World-renowned scientist Professor Stephen Hawking passed away earlier today at age 76, at his home in Cambridge. He went through a 55 year-long battle with motor neuron disease, and at the time of his diagnosis was given just two years to live.
“We are deeply saddened that our beloved father passed away today. He was a great scientist and an extraordinary man whose work and legacy will live on for many years. He once said, ‘It would not be much of a universe, if it wasn’t home to the people you love.’ We will miss him forever”, his children Robert, Lucy and Tim said in a statement. They also added that their father’s ‘courage, persistence, brilliance and humour inspired people across the world’.
Hawking was known to be the world’s most famous scientist after Albert Einstein, and was also voted the 25th greatest Briton of all time. He was also honoured with the Presidential Medal of Freedom by then-American President Barack Obama. He even went on to appear in TV shows like The Big Bang Theory and The Simpsons, and was immortalized in the Oscar-winning The Theory of Everything, which came out of a novel written by his first wife. His character in the biopic was played by Eddie Redmayne.
Hawking’s most famous works included a mathematical model for Albert Einstein’s General Theory of Relativity and the nature of the universe such as The Big Bang and Black Holes.
In 1963, Professor Hawking was diagnosed with motor neuron disease, at the age of 21 years. He was given two years to live, but defied his odds to live for another 55, exploring the mysteries of space, time and black holes. His means of communication involved a computer and his famous voice synthesizer.
His death is mourned by millions all over, and many of them from politicians, to scientists, to celebrities to common man took to various social media sites to express their anguish.
“His exceptional contributions to scientific knowledge and the popularisation of science and mathematics have left an indelible legacy. His character was an inspiration to millions”, University of Cambridge vice-chancellor Professor Stephen Toope said today.
One of the world’s greatest scientists, he changed the way we look at things and inspired scientists all over. His work revolutionized the field of science, and he leaves behind a massive legacy.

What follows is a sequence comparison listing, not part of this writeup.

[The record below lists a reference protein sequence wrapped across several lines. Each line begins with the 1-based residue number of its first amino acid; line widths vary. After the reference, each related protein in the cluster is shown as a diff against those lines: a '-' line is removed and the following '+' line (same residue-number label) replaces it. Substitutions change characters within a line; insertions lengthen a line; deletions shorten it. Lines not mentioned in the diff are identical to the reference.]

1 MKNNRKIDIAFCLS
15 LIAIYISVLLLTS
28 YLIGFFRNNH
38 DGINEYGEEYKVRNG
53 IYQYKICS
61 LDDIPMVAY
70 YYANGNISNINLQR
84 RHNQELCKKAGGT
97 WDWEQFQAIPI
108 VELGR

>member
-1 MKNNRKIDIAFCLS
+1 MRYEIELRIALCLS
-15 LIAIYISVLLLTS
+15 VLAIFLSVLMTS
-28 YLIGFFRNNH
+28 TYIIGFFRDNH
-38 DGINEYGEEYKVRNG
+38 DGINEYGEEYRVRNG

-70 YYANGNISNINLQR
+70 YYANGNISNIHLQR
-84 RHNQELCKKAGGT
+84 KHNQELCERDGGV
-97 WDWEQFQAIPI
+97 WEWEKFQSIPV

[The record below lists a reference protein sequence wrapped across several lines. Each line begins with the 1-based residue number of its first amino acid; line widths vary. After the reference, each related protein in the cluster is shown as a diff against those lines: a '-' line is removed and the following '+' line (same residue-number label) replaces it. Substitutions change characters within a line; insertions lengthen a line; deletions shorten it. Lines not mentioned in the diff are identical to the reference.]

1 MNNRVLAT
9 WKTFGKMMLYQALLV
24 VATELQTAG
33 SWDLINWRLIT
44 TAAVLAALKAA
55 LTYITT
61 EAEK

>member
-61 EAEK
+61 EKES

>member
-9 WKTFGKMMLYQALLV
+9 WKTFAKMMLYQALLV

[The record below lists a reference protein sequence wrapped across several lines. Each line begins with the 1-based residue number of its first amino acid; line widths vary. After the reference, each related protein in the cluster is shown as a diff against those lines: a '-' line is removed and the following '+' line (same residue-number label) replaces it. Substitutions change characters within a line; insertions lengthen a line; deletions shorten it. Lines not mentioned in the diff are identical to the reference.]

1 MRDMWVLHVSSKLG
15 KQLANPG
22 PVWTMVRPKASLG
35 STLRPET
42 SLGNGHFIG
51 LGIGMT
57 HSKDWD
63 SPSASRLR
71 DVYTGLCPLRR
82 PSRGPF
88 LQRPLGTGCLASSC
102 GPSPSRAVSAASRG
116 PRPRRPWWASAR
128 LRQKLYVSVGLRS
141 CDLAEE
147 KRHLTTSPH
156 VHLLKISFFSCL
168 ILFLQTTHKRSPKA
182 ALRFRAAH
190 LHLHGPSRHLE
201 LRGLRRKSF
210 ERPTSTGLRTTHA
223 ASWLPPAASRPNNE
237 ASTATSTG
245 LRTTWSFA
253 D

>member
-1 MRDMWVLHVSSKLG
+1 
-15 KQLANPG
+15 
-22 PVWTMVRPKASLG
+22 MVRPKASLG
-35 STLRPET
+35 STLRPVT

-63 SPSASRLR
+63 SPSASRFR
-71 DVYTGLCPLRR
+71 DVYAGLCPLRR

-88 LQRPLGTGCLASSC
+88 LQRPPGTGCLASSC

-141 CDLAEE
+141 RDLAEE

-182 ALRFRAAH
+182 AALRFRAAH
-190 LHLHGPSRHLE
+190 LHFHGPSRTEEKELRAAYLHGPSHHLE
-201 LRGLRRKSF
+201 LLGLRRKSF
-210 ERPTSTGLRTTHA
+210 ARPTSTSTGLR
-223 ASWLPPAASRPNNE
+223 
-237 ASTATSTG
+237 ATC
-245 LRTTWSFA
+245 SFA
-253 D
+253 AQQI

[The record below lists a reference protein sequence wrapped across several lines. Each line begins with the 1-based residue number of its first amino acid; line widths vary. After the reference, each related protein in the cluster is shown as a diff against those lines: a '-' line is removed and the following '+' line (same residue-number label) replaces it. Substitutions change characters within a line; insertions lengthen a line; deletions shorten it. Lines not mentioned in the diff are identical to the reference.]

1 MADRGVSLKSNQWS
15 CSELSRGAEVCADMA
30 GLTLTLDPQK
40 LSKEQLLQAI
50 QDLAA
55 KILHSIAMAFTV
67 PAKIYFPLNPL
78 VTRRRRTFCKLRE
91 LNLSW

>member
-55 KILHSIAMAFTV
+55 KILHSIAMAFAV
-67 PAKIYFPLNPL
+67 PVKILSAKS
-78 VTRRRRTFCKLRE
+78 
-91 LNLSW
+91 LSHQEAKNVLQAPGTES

Professor Stephen Hawking had a way with words, and here are a few of them –
- “Remember to look up at the stars and not down at your feet. Try to make sense of what you see and wonder about what makes the universe exist. Be curious. And however difficult life may seem, there is always something you can do and succeed at. It matters that you don’t just give up.”
- “I believe the simplest explanation is, there is no God. No one created the universe and no one directs our fate. This leads me to a profound realisation that there probably is no heaven and no afterlife either. We have this one life to appreciate the grand design of the universe and for that, I am extremely grateful.”
- “For millions of years, mankind lived just like the animals. Then something happened which unleashed the power of our imagination. We learned to talk and we learned to listen. Speech has allowed the communication of ideas, enabling human beings to work together to build the impossible. Mankind’s greatest achievements have come about by talking, and its greatest failures by not talking. It doesn’t have to be like this. Our greatest hopes could become reality in the future. With the technology at our disposal, the possibilities are unbounded. All we need to do is make sure we keep talking.”
- “My goal is simple. It is a complete understanding of the universe, why it is as it is and why it exists at all.
- “I regard the brain as a computer which will stop working when its components fail. There is no heaven or afterlife for broken-down computers; that is a fairy story for people afraid of the dark.”